Kites and China, a combination contested by others but for most of the civilized world, is a rather obvious connection. The history of China, spanning thousands of years has always been a witness to the contributions of unknown Chinese artisans for their contributions. More than just a pretty thing in the sky, Kites have served China in a number of ways and inspired a generation of innovators and engineers to make the impossible, possible.
The history and legacy of Chinese kites have been and will always be connected to resilience, innovation, and quality. That is why Modern China has taken the kite to a much higher level with its special museum, upholding the heritage of the Chinese for top-notch craftsmanship. Your trip to China will not be complete without the seemingly customary tradition of visiting key cities and destinations to really explore the history, craft, and culture behind the decadent Chinese Kites.
History and Origins
Way before Benjamin Franklin popularized the Kite test to understand the nature of electricity; the Chinese have already been using kites beyond pleasurable and serendipitous purposes. From crazy tests for travelers, unique tools to scare off enemies, and superstitious and healing benefits, the history of kite and kite flying in China is truly an incredible journey to the rich and beautiful part of this majestic country.
With thousands of years of historical context just waiting to become uncovered, who knows what the facts are waiting to be unearthed? The most important thing is that the heritage of kites and kite flying never stopped.
The Kite and Its Humble Beginnings
Written documents about kites date to 478 BC when a Chinese Philosopher named Mo Zi spent creating a wooden Hawk figure that could fly. The account was taken from a Mozi text, whose principles are still very much present in modern times. One unique story was of a man whose hat was blown off by the wind and he caught it by the neckband, allowing him to prevent it from getting carried further, giving it a hovering effect.
In some stories, efforts were being made to make banners for officials to be more visible for the people to read so bamboo was used to strengthen the structure and had it blown away, flying like the sails of a boat. There is validity given that sailboats have been around in China more than 3000 years ago, before the first recorded creation of the kite.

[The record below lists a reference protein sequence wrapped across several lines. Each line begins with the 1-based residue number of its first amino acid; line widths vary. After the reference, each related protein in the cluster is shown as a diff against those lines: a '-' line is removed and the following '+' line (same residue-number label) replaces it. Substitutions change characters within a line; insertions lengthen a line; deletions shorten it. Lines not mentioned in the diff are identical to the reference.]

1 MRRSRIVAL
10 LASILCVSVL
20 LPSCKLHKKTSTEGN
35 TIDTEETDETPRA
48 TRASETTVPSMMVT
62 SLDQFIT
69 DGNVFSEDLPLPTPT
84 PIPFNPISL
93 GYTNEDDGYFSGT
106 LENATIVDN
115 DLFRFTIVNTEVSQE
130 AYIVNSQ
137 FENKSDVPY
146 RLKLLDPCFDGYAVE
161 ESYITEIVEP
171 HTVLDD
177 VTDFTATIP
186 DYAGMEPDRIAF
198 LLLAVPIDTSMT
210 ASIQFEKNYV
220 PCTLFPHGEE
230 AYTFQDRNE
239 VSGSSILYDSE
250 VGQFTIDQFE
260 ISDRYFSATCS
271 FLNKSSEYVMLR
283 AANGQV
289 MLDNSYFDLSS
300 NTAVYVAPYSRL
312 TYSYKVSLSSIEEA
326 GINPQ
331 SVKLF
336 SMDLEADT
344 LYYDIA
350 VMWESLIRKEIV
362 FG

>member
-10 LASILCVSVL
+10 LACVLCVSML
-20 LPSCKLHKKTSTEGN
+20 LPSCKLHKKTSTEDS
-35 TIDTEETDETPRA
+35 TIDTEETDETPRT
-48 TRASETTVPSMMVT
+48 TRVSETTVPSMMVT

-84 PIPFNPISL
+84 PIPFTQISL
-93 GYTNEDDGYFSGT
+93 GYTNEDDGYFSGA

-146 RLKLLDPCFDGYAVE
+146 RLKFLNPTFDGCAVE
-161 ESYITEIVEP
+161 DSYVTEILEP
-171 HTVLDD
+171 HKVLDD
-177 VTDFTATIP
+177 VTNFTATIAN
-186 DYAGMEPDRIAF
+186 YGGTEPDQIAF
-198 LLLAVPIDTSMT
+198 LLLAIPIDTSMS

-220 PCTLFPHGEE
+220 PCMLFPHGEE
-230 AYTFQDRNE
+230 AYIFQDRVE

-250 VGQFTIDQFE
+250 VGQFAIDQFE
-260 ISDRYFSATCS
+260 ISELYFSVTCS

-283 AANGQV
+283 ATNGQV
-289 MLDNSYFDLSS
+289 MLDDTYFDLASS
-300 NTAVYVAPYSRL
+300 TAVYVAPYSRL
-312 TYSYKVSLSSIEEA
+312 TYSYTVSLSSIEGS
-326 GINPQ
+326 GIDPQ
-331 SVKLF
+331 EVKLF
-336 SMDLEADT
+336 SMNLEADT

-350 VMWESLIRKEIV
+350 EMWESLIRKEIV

Origins of Kite Flying
The early history goes back to the Warring Empires/States around 2300 years ago (475 -221 BC).
In 200BC, General Han Hsin used the kite in order to fly across the castle walls that he was trying to take siege.
Another account was of a General who was under siege this time. He used the kites with harps fitted to them and then it was flowing across enemy camps. At night, the wailing sounds of the harp across the sky were a sign that the defeat is on their side, making the enemies flee of fear. There seems to be validity to it since kite, in China is also known as Fen Zheng (Wind+ Harp).
Historical data accounts for the use of kites by Chinese Emperors to signal troops from far away. Such use of kites for military purposes has been a constant record in Chinese historical data.
Emperor Wudi of the Liang Dynasty was surrounded by Hou Jing rebels at Taicheng Nanjing, the Emperor ordered a kite to be used and served as an SOS signal to get help.
During the Tang Dynasty, bamboo strips were placed on the kites, and as they vibrate, would sound like a stringed instrument. This recount has more validity than the harp story but there is always something interesting in Chinese stories that make it easier to mix interesting stories with historical facts.
In a more extreme account, it was said that Marco Polo saw that merchants who were planning on crossing the sea would first secure someone on a massive kite and if the kite flies, then the trip would be safe but if it falls down, the voyage would be perilous.
Superstitious Beliefs for kite Flying
According to other historical accounts, kites were used to drive off personal bad luck by means of flying them and releasing the string. According to some, it wards off illness and bad luck, but a pleasurable experience nonetheless to see a kite flutter across the sky.
During the time when spirituality and superstitions are tightly knitted together, symbolism and other methods of presenting great gestures of healing were common. It is possibly true but kite-flying itself is a therapeutic activity and does expose the person to some sunshine, and fresh air.
The use of kites has become more elaborate, from simple, decorative, and recreational purposes to the more unique, functional uses by the military, the innovations have also improved. With the use of silk, paper, lightweight bamboo, and complex constructions, the kite has become a symbol of Chinese innovation, a source of inspiration for modern aircraft, and an art form that truly strikes as incredible.
Though the Egyptians built Towering Pyramids and statues, the Chinese were able to explore the sky and touch the clouds using their creative minds with a lovely kite.
Why Kite So Important in Chinese Culture